'Law is not on our side, but honour is. We won't give up'

May 12, 2006

Oxford's Christ Church College is involved in a dispute with a Japanese university over a book that was stolen from its library. Peter McGill investigates

Just over a decade ago, a rare 16th-century book on human anatomy was stolen from the library at Christ Church College, Oxford. It was one of 74 books removed illegally over three years by a music lecturer at the university. The thief was eventually discovered and prosecuted, and after eight years of investigation and arm-twisting, Christ Church recovered 73 of its stolen books.

All but De Humani Corporis Fabrica ( On the Structure of the Human Body ) by the Flemish anatomist Andreas Vesalius are back where they belong. Vesalius's work ended up at Nippon Dental University, and it is on display at its Museum of Medicine and Dentistry.

However, despite the string of appeals for the work to be returned to Oxford, Nippon Dental University refuses to give it back and is not obliged to under Japanese law. Now the campaign has been stepped up and Oxford is garnering support for its case from the British Library and Lambeth Palace among others.

"Law is not on our side, but honour is. We're determined not to give up,"

says Christopher Lewis, dean of Christ Church. "We do not want to insult them [Nippon Dental University]. They bought in good faith something that was stolen, and we would like them to return it."

The saga began with Simon Heighes, a lecturer and expert on baroque music who was attached to Queen's College and Oriel College at Oxford. Among his haul from Christ Church were first editions of Milton's Paradise Lo st and Darwin's On the Origin of Species , as well as works by Thomas Hobbes, Edmond Halley and Samuel Pepys.

Heighes was arrested in May 1995 just days after the college reported books missing. "He had left his name at Blackwells, where he sold Newton's Principia Mathematica for £64,000,'' says Janet McMullin, assistant librarian at Christ Church. After admitting to the thefts, Heighes was jailed for two years in December 1995 and ordered to pay compensation of £160,000. He has since resumed his career as a music critic. He declined to speak to The Times Higher about the Nippon Dental University case.

Heighes sold the stolen books to collectors in the UK and abroad. The Vesalius went to Sotheby's in London, which auctioned it on December 2, 1994, to Jonathan Hill, a New York dealer, for a hammer price of £7,000.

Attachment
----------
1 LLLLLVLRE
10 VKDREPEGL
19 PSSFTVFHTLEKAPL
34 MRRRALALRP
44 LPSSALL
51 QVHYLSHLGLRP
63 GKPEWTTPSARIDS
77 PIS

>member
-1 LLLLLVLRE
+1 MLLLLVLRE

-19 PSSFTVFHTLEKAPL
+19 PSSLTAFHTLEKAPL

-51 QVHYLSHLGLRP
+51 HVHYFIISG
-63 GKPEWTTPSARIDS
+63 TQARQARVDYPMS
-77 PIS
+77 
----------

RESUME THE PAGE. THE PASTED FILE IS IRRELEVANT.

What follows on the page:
Sotheby's wrote to Hill on June 9, 1995, to say that the Vesalius should be returned to Christ Church, and that the auction house would refund his money. Hill did not co-operate, and four years later, Christ Church complained to the Antiquarian Booksellers' Association of America. Only then did Hill reveal that he had sold the book to Fumihiro Ohi, a Tokyo book dealer, for an undisclosed sum.

Then began four years of fruitless correspondence, in which Ohi said that an identical copy of the 1552 De Humani Corporis Fabrica would have to be offered for the owner to agree to its return. "I'd love to resolve the problem, but I don't like the way Oxford has treated me," Ohi told the Mainichi Shimbun newspaper in September 2003. "They treat me as if I am a criminal."

David Morris, Oxford's Japan representative, by then had found the buyer.

He wrote to Sen Nakahara, president of Nippon Dental University, to assure him that Oxford had "no wish to damage the reputation of your university"

and hoped that the problem could be resolved "amicably", without harm to "the academic relationships, trust and friendship between Japan and Britain".

A reply came a week later. It was not from Nakahara, but from the curator of the Museum of Medicine and Dentistry, who said that after taking legal advice, the university had decided to keep the book. Under Japanese law, anyone who unwittingly buys a stolen item is obliged to return it only within two years from the time of its theft.

Morris wrote again to Nakahara last November. "It is only your institution that stubbornly refuses to address this extremely important moral issue,''

the letter said. "You must understand that this problem will not disappear; Oxford University will not rest until property stolen, now in your possession, is returned."

The letter cited support for Christ Church from Richard Palmer, the librarian and archivist of Lambeth Palace: "Any institution that knowingly keeps stolen property must forfeit its place in the international scholarly community." Lambeth Palace had unwittingly bought a Roman Catholic missal from the reign of Queen Mary that Heighes had stolen from Christ Church. It was returned as soon as its provenance was discovered.